Elizabeth and Michael Gallagher Assistant Professor, Department of Biological Sciences
Office: 271 Galvin Life Science Center
Athanasia Panopoulos’ laboratory conducts research on induced pluripotent stem (iPS) cells with a focus on how the process of reprogramming somatic cells– the adult cells in the body such as skin, hair, blood, and other tissues– could open new ways to treat cancer and blood diseases.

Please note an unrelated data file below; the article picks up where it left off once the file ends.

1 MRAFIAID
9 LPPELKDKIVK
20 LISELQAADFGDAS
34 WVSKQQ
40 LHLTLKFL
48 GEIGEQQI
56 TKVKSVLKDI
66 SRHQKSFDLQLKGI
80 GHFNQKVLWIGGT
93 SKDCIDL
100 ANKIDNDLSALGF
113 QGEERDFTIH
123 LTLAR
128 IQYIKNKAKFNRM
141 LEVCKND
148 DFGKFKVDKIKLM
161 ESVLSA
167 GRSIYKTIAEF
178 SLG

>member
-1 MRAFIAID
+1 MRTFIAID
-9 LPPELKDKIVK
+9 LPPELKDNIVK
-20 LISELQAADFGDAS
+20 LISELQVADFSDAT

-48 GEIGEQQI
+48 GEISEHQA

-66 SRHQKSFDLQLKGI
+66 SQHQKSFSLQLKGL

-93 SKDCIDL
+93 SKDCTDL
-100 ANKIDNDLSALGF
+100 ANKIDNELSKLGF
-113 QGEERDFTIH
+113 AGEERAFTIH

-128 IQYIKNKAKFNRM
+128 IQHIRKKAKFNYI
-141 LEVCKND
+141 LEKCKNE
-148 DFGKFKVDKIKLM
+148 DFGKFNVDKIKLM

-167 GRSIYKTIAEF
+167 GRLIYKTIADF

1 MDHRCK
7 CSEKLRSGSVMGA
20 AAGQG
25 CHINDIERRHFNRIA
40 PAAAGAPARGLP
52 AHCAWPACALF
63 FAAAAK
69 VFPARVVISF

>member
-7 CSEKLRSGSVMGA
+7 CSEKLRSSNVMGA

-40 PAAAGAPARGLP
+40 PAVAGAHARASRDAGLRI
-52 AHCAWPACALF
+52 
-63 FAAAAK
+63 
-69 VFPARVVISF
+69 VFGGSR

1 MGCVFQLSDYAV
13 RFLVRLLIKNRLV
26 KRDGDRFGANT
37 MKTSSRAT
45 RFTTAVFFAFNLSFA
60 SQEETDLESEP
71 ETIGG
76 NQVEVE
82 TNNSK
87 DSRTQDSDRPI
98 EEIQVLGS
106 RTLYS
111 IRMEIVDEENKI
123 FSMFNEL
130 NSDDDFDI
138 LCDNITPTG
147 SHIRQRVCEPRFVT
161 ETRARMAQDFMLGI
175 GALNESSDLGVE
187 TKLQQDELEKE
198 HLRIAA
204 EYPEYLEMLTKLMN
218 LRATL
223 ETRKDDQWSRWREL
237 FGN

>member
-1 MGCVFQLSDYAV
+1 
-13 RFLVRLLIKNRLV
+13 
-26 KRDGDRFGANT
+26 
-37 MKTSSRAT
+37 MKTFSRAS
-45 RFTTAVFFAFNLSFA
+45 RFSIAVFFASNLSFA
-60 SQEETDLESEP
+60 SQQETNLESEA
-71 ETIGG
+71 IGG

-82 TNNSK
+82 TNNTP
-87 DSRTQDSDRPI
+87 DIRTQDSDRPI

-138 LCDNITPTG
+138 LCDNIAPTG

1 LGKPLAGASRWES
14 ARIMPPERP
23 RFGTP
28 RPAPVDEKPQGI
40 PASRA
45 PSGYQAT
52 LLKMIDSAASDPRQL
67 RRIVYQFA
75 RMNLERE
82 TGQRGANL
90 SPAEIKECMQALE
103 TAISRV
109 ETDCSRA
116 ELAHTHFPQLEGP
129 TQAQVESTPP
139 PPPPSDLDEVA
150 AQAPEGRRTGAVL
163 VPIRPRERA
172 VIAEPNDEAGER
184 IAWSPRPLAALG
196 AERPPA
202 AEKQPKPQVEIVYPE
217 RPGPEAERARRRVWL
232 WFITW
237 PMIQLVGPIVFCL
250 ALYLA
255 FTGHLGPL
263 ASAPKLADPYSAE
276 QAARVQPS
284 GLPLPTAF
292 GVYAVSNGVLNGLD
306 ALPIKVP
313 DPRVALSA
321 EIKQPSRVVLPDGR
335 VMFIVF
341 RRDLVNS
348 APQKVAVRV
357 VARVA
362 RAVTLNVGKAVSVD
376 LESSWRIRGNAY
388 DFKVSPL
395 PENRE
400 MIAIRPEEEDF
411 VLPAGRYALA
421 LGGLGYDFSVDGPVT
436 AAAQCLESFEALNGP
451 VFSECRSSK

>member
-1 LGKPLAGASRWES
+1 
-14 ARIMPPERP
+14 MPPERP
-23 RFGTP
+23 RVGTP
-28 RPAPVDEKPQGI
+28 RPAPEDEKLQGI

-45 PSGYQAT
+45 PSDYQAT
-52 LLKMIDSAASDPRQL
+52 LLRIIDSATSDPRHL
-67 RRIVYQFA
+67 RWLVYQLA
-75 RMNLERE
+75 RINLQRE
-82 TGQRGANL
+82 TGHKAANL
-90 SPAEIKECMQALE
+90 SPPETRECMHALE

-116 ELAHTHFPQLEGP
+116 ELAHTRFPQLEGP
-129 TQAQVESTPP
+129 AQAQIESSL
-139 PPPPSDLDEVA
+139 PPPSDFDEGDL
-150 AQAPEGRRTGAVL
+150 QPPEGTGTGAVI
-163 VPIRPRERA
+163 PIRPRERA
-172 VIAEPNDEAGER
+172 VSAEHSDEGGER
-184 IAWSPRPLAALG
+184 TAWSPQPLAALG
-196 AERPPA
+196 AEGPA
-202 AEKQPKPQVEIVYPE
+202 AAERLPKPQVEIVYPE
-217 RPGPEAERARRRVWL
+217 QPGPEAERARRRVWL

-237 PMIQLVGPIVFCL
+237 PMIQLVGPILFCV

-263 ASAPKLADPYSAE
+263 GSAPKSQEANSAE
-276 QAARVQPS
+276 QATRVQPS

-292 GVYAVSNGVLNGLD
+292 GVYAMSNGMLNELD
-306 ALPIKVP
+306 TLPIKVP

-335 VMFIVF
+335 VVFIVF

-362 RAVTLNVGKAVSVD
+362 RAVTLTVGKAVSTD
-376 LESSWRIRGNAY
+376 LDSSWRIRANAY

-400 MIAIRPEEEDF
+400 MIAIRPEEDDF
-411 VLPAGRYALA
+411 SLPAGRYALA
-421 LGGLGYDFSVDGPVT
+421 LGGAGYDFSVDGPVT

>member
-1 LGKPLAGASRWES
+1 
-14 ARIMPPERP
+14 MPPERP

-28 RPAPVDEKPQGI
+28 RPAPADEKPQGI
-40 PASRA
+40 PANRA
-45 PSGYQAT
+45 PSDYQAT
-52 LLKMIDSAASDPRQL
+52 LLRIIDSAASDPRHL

Panopoulos’ research combines her training in stem cell biology, blood cell development and cancer to utilize the process of reprogramming to address two main long-term goals: (1) To study the development of human blood stem cells in hopes of making blood stem cells in a dish that are capable of fully reconstituting the entire blood system. Although human pluripotent stem cells, such as iPSCs, have the potential to differentiate into any cell lineage in the human body, researchers have not yet been able to obtain fully functional cells for some cell types, including the hematopoietic stem cells (HSCs) that make blood. Why blood? If scientists were able to successfully make blood stem cells, then it is the hope that patients in need of a bone marrow transplant would no longer have to wait to find a bone marrow matched donor, and numerous blood diseases could be treated in ways they were not able to before, and (2) To develop methods to strategically target cancer cells that behave as stem cells. It is thought that for some types of malignancies, cancer cells that acquire “stem cell” properties are contributing to relapse. Reprogramming allows the ability to study how cancer cells may be doing this, in hopes of being able to target these cells and prevent malignant relapse.
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